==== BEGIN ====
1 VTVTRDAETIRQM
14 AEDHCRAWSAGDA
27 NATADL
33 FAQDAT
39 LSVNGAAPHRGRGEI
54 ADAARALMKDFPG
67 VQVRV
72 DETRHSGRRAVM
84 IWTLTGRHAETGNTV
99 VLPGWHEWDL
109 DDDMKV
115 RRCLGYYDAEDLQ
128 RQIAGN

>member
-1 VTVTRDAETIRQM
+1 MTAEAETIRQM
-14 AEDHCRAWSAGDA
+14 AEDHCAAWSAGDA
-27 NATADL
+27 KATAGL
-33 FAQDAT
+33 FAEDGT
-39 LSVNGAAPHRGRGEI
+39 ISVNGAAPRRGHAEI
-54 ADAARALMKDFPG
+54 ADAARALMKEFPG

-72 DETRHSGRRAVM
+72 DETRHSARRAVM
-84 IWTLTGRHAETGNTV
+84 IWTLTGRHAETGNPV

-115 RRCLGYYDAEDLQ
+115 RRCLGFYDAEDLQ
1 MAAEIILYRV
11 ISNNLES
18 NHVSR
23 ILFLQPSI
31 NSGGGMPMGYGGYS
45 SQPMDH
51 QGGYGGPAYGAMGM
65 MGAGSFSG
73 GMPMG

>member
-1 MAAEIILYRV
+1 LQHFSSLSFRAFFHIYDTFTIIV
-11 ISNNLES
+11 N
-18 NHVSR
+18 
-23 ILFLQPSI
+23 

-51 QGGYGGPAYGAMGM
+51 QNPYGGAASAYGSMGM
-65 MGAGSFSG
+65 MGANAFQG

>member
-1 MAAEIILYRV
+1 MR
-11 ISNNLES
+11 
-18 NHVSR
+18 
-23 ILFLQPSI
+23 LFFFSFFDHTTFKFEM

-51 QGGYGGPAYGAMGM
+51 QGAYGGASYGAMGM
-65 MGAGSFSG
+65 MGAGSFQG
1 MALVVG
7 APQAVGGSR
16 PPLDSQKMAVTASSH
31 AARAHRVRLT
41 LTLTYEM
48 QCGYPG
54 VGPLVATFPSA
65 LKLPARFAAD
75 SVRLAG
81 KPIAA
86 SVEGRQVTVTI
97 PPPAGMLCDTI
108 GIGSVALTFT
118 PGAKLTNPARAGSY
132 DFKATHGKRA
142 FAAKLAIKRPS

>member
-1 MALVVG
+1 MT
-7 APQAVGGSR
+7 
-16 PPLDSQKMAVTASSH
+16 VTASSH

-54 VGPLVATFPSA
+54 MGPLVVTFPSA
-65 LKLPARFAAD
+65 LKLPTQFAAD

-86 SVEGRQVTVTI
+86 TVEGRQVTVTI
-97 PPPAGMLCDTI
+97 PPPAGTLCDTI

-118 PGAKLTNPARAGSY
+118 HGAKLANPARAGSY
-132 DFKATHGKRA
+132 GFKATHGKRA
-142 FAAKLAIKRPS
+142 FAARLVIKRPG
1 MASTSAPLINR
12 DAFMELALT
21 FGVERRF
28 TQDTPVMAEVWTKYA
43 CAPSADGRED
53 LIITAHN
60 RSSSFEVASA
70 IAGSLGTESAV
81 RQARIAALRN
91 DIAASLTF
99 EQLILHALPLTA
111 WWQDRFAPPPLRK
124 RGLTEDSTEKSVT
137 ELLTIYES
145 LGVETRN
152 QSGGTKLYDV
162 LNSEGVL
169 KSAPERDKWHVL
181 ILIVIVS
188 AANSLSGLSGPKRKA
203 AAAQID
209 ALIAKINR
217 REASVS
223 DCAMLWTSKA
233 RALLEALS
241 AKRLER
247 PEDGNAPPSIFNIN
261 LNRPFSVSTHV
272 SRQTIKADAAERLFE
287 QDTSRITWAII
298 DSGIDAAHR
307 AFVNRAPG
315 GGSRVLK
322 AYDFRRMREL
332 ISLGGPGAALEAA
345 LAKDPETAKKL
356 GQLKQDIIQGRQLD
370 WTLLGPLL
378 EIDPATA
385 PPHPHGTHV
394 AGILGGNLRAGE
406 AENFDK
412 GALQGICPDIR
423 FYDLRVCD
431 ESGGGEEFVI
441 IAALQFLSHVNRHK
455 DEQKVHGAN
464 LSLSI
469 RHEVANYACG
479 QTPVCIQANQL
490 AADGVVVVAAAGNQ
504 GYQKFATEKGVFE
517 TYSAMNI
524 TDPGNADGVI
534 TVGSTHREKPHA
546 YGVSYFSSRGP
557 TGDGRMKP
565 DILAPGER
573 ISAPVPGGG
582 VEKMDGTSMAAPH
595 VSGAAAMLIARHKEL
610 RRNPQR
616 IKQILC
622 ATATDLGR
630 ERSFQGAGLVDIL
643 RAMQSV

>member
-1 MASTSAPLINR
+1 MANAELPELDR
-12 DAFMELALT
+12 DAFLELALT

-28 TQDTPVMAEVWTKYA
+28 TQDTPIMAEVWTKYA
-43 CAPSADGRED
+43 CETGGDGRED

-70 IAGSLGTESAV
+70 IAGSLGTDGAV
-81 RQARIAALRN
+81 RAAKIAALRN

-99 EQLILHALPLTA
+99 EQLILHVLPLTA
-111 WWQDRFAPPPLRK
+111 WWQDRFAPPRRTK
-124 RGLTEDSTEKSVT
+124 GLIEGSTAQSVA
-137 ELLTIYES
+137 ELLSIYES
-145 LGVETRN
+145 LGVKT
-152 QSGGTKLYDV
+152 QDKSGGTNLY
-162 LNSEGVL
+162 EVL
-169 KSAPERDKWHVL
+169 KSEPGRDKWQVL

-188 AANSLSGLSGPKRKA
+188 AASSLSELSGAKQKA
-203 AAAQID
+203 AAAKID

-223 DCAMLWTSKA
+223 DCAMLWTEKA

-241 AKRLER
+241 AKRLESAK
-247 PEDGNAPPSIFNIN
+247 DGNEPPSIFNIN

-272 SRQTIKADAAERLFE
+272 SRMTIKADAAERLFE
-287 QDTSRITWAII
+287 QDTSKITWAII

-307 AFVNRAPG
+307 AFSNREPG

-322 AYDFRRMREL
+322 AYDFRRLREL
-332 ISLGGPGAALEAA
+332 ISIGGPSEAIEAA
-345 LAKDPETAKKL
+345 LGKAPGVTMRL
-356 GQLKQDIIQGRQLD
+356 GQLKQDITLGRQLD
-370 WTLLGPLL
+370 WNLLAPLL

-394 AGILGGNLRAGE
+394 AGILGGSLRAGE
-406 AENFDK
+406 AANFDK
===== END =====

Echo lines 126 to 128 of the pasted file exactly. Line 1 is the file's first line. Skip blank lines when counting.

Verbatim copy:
209 ALIAKINR
217 REASVS
223 DCAMLWTSKA